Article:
William II. (10661100)

William II., king of England, surnamed Rufus or Ruddy, born in Normandy, third son of William I.; succeeded his father in 1087; had to face a rebellion, headed by Bishop Odo, in favour of his eldest brother, Robert, Duke of Normandy, which he suppressed by favour of the mass of the people, to whom he made promises which he did not keep, for he proved a stern and exacting ruler; his energy was great, but was frequently spasmodic; he added Normandy to his dominion by compact with Robert, who went on Crusade, compelled Malcolm of Scotland to do homage for his kingdom, conducted several campaigns against the Welsh, and had a long-continued wrangle with Archbishop Anselm, virtually in defence of the royal prerogative against the claims of the Church, for a humorous account of the meaning of which see Carlyle's “Past and Present,” Book iv. chap. i.; he was accidentally shot while hunting in the New Forest by Walter Tirel, and buried in Winchester Cathedral, but without any religious service; in his reign the Crusades began, and Westminster Hall was built (10661100).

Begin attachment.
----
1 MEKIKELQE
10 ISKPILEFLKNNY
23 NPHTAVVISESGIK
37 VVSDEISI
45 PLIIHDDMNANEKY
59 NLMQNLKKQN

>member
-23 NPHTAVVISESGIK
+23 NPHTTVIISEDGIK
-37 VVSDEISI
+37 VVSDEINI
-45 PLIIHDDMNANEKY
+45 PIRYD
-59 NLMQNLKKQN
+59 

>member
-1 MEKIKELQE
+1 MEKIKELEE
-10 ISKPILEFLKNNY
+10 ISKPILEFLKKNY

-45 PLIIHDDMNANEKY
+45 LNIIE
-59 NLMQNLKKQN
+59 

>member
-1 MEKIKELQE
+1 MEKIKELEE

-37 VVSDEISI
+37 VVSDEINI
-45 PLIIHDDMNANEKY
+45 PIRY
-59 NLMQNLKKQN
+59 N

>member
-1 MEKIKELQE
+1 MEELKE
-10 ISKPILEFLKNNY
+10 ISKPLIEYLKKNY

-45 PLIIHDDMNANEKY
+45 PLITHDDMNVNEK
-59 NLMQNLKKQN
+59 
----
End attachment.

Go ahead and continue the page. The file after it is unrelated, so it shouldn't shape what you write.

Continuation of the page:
Definition taken from The Nuttall Encyclopædia, edited by the Reverend James Wood (1907)

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